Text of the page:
In the last few months, another black rice variety from Manipur is gaining popularity among Chennaiites. Though there are many Manipur rice varieties, the black rice ones called chak hao poireiton and chak hao amubi are the most sought-after rice varieties. Former cancer researcher Senthil Kumar Balu, who bakes desserts, recently made a fruit cake with chak hao poireiton.
“When I started baking with coloured rice varieties, I tried both black and red rice variants. Black rice in general has a lot of health benefits — it is rich in anthocyanin antioxidants and has wide functionality. One can bake cookies, brownies and cakes and make dishes like pudding, payasam and pongal with chak hao poireiton. This sticky textured rice is rich in fibre and it usually turns deep purple when cooked due to its anthocyanin content. This grain has disease-fighting antioxidants and prevents diabetes, cancer and heart disease,” says Senthil.
The literal meaning of chak hao is ‘delicious rice’ (chak — rice; hao-delicious). One serving of black rice offers a high amount of flavanoid phytonutrients, mineral content such as iron and copper.
It is also a good source of plantbased protein. “The two Manipur rice varieties are sticky and there is not much difference in taste. Consumption of black-pigmented rice detoxifies the body. These rice varieties are a great healthy option that can be added in your diet. I procure Manipur black rice varieties from Spirit of the Earth. Another rice that variety that is becoming popular is Bora rice from Assam,” he adds.
A lot of research has been done on how coloured (pigmented) rice, be it black or red, has more nutritional benefits when compared to white polished rice. Division of Biochemistry at the Indian Agricultural Research Institute in New Delhi has published a research paper on how the pigmented rice help in increasing immunity. City-based Spirit of the Earth that promotes heritage rice sells chak hao poireiton and chak hao amubi.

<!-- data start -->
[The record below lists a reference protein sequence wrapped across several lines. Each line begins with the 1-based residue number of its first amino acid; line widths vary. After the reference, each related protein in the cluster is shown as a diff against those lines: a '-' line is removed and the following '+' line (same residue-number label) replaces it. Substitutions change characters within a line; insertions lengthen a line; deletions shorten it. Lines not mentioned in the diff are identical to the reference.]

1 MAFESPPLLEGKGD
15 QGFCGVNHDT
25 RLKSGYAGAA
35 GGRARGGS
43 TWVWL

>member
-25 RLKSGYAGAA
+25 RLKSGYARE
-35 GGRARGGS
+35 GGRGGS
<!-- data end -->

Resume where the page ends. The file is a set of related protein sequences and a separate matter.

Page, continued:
“People have understood that to fight any virus, they have to build immunity. There is an awareness and consumers are conscious of what they buy and eat. Since rice is a staple food, many are making a conscious decision to chose traditional rice varieties. Both chak hao poireiton and chak hao amubi look very similar, are extremely sticky and sleek in texture. They also have a natural sweetness,” says Jayanthi Somasundaram from Spirit of the Earth.
Their rice is cultivated in a village called Manjakkudi in Tiruvarur district. Jayanthi recollects that in the past one and a half years people have started buying black rice.
“People are aware that it is healthy — a lot of them are buying it to make kanji, salad, and some even consume the rice for meals. All kitchens should have some amount of black rice. One should try and include it once a week or once in 15 days in their diet. We are used to eating white polished rice and most of us don’t chew the rice. Pigmented rice has to be chewed. It might take time to get acquainted with the taste. Visit our website spiritoftheearth.in to know more about artisanal heritage rice varieties,” she adds.
In Manipur, these varieties were reserved for community feasts and ceremonial purposes. In some parts, a special snack called ‘Uton Chak’(rice cooked in bamboo tubes) is still served using the chak hao grain.